Theology lectures as lexical environments: A case study of technical vocabulary use
Cook School of Intercultural Studies
This article presents a descriptive case study on the use of technical vocabulary in the lectures of a first-year graduate theology course in Canada. It first contextualizes this research by noting four kinds of English vocabulary and the study of classrooms as lexical environments. Next it outlines the study’s methodology, including the observation of 23 classes over one semester, the transcription of 34 h of audiotaped lectures, and the use of computer programs VocabProfile and MonoConc Pro to analyze the files of the lecture transcripts. Data analysis addresses two research questions: 1) What kind of lexical environments are these lectures (and what is the specific frequency and distribution of vocabulary within them)? 2) How are representative technical theological terms used, in oral and written form, during these lectures? Quantitative results are presented on the frequency of each of four types of vocabulary, and sample transcript, handout, and whiteboard extracts offer examples and a qualitative description of the use of specialized theological vocabulary within the lectures observed. The final section discusses possible implications for specialized vocabulary learning, suggesting that academic lectures may offer a rich lexical environment for ESL students trained to observe and acquire technical vocabulary in context.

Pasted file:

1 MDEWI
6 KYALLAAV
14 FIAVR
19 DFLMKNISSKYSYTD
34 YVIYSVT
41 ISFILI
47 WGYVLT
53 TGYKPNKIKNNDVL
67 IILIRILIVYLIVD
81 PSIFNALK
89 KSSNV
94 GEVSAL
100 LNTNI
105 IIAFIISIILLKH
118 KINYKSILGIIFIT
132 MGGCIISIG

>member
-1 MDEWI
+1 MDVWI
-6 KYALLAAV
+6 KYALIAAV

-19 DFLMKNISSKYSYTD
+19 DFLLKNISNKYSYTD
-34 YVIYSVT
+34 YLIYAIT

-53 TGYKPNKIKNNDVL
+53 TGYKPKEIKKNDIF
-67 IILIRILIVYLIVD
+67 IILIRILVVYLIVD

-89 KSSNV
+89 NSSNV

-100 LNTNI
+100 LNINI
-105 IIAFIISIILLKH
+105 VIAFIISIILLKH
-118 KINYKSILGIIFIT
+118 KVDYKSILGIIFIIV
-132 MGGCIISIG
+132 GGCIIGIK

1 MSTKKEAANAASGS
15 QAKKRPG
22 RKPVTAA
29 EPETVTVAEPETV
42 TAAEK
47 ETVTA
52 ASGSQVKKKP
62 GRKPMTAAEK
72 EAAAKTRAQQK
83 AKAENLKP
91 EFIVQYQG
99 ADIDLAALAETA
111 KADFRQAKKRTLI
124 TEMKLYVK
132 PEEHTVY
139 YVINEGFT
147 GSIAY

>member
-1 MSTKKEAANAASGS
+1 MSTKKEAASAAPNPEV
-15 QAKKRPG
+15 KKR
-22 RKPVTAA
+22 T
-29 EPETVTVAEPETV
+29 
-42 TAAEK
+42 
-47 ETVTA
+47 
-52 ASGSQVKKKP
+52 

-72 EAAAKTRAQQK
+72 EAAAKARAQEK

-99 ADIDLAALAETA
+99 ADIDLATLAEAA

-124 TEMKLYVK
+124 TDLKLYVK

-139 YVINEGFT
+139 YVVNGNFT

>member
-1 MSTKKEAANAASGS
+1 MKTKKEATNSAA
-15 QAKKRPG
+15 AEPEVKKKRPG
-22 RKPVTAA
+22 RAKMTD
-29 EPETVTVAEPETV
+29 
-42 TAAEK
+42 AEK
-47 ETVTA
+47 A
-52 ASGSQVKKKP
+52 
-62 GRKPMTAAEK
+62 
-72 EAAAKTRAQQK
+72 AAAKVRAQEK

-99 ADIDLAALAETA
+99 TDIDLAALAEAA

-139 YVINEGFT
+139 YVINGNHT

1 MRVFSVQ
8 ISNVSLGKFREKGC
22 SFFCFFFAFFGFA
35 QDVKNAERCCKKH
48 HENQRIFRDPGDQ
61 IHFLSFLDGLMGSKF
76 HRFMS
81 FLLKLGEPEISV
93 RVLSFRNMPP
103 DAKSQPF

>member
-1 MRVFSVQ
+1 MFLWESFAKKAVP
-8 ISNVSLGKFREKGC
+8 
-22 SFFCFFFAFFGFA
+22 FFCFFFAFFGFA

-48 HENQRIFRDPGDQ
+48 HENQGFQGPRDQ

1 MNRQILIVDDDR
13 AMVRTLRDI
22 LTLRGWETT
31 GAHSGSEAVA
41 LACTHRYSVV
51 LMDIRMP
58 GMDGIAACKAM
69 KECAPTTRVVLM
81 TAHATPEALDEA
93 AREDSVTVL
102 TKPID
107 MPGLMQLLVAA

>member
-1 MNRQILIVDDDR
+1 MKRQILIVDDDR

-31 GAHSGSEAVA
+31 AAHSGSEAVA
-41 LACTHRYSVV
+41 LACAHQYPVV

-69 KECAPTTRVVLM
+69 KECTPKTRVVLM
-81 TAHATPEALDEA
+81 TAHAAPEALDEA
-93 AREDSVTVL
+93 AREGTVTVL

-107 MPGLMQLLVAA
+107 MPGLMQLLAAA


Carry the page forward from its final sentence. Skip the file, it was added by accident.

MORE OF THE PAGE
EAP; Lexical environments; Technical vocabulary
Journal of English for Academic Purposes
DOI of Published Version
Lessard-Clouston, Michael, "Theology lectures as lexical environments: A case study of technical vocabulary use" (2010). Faculty Articles & Research. 597.